This short article shows how to use the module `bisect`

from the Python standard library.

Are you familiar with the module `bisect`

from the Python 🐍 standard library?

It is a small module to help you work with sorted lists.
If you have a sorted list and a new value, you can find the index where the new value would go by using the method `bisect`

:

```
>>> value = 22
>>> ordered_values = [1, 5, 19, 23]
# `value` would go at index 3 -^
>>> import bisect
>>> bisect.bisect(ordered_values, value)
3 # the index where `value` would go
>>> ordered_values.insert(3, value)
>>> ordered_values
[1, 5, 19, 22, 23]
```

The function `bisect`

tells you where a value *would* go...
But if you want to insert it, `bisect`

can also do that for you!
Just use the method `insort`

:

```
>>> ordered_values
[1, 5, 19, 22, 23]
# Let's add 21 in there, preserving the order:
>>> bisect.insort(ordered_values, 21)
>>> ordered_values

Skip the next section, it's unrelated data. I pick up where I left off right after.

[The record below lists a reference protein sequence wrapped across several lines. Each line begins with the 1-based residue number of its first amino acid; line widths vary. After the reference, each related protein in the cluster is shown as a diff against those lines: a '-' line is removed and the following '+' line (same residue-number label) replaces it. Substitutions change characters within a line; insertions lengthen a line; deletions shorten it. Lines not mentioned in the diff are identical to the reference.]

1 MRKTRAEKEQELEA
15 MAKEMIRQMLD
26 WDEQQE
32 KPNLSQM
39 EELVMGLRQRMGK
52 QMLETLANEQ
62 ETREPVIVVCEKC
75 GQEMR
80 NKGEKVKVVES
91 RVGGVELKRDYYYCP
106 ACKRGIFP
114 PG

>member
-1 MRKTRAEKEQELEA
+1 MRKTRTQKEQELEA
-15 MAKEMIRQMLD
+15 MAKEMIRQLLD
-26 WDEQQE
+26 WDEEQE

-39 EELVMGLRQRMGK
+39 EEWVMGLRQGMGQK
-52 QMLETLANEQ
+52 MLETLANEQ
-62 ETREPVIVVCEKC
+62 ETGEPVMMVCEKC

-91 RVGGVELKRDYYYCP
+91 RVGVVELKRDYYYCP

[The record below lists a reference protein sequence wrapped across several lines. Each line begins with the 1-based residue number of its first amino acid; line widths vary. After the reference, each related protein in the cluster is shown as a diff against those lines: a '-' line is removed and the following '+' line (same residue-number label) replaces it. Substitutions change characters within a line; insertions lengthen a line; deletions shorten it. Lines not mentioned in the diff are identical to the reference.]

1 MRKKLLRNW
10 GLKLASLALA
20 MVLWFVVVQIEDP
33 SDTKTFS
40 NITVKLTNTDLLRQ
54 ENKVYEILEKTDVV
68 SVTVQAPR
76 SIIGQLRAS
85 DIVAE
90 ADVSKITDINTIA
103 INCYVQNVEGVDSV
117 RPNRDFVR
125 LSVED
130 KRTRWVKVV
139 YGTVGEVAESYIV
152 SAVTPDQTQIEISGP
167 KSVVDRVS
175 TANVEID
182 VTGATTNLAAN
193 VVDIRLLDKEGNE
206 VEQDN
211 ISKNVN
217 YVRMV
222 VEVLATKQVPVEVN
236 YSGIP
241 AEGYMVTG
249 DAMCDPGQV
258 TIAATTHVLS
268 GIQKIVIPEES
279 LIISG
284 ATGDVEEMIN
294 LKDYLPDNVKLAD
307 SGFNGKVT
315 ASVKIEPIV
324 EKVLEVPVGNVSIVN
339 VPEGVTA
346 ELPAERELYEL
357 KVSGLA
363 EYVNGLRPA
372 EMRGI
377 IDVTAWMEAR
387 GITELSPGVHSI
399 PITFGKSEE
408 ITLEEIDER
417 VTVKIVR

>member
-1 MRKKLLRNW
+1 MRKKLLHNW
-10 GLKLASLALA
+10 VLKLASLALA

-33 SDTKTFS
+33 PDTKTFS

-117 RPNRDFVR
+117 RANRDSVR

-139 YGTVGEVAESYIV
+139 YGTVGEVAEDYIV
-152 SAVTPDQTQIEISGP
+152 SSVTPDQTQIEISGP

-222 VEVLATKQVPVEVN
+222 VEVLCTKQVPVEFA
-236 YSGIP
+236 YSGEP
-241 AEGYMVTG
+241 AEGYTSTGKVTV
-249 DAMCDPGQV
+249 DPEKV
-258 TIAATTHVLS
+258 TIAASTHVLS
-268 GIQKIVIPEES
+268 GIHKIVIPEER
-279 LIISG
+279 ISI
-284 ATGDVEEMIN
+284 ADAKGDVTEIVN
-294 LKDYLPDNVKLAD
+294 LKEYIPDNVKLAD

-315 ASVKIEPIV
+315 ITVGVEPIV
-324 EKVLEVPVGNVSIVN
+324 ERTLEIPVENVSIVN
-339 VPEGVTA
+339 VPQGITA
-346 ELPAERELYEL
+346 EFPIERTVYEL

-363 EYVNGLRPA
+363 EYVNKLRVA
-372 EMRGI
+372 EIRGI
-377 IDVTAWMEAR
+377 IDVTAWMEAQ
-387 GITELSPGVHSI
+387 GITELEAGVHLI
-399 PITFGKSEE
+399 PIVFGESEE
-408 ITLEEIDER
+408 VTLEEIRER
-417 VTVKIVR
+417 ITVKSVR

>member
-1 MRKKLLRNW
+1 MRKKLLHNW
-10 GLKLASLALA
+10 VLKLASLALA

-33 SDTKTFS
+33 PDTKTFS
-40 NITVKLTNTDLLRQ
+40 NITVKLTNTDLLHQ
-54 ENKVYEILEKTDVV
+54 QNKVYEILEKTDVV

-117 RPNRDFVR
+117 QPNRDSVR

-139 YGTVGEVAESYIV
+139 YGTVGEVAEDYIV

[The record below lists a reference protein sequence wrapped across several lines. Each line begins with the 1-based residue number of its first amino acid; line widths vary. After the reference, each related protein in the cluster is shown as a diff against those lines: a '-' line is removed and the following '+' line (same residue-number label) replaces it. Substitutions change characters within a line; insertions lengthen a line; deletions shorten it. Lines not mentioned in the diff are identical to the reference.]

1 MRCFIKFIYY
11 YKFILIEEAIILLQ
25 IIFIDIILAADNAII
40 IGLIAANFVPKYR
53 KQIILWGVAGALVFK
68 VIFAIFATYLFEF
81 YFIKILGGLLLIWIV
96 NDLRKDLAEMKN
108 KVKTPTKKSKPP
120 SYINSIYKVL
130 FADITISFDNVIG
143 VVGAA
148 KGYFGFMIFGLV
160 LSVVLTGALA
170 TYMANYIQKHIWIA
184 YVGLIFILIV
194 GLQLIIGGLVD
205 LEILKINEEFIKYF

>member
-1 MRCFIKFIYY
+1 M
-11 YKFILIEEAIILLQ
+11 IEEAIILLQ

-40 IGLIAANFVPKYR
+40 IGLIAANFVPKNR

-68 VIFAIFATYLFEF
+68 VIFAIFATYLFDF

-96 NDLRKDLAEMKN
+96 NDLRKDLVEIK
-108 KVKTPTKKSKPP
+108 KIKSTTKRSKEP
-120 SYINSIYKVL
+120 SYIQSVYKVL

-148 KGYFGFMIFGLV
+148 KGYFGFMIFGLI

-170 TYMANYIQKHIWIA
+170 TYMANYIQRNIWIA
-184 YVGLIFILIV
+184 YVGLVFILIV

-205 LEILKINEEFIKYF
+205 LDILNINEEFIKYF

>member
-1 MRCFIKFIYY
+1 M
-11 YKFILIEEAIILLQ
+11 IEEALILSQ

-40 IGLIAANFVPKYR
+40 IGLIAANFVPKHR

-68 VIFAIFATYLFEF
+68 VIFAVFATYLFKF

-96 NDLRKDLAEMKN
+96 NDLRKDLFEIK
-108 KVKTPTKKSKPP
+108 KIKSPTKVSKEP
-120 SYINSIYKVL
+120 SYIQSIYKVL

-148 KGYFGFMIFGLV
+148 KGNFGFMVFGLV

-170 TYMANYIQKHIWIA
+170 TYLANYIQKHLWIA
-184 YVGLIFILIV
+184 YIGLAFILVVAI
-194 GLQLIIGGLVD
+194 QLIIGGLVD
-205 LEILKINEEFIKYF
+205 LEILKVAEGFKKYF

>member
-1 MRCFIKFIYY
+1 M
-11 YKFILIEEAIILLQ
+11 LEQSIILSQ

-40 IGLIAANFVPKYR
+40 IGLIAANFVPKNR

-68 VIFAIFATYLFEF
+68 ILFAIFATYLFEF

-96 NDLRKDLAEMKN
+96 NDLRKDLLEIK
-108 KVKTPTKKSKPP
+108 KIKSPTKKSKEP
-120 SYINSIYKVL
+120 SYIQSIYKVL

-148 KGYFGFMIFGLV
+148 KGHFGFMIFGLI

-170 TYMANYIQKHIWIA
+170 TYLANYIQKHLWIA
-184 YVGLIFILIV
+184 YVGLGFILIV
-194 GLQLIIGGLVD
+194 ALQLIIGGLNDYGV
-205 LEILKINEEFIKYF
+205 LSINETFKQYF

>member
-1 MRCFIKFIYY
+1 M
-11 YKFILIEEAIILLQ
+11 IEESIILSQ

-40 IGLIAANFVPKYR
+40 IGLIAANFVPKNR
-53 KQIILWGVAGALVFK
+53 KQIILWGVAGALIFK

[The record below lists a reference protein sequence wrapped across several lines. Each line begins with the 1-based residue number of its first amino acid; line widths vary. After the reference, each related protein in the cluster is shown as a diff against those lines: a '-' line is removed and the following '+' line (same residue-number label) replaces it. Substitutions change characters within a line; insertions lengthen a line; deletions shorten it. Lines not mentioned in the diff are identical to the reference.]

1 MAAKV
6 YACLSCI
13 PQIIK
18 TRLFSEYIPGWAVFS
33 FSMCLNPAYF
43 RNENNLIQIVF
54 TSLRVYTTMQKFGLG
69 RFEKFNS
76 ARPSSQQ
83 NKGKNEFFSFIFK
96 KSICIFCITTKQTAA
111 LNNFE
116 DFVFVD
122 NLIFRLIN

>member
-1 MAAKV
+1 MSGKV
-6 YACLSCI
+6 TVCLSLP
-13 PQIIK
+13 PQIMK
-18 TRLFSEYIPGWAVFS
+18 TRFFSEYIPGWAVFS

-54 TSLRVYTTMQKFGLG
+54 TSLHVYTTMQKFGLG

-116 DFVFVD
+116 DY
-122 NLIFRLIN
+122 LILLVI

[1, 5, 19, 21, 22, 23]
```

The module `bisect`

has four more methods: `bisect_left`

, `bisect_right`

, `insort_left`

, and `insort_right`

...
The `_left`

and `_right`

tell you where to place ties (elements that are equal).

The methods `bisect`

and `insort`

, shown above, match their `_right`

variants.

This article was generated automatically from this thread I published on Twitter @mathsppblog. Then it was edited lightly.

I hope you learned something new! If you did, consider following the footsteps of the readers who bought me a slice of pizza 🍕. Your small contribution helps me produce this content for free and without spamming you with annoying ads.

- Python 3 docs, The Python Standard Library,
`bisect`

, https://docs.python.org/3/library/bisect.html [last accessed 10-08-2022];